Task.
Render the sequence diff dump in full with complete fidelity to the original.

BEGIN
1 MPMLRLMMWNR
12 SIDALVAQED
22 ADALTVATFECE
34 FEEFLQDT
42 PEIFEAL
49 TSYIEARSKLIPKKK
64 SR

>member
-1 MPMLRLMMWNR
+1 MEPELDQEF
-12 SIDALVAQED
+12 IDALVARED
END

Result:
1 MPMLRLMMWNR
12 SIDALVAQED
22 ADALTVATFECE
34 FEEFLQDT
42 PEIFEAL
49 TSYIEARSKLIPKKK
64 SR

>member
-1 MPMLRLMMWNR
+1 MEPELDQEF
-12 SIDALVAQED
+12 IDALVARED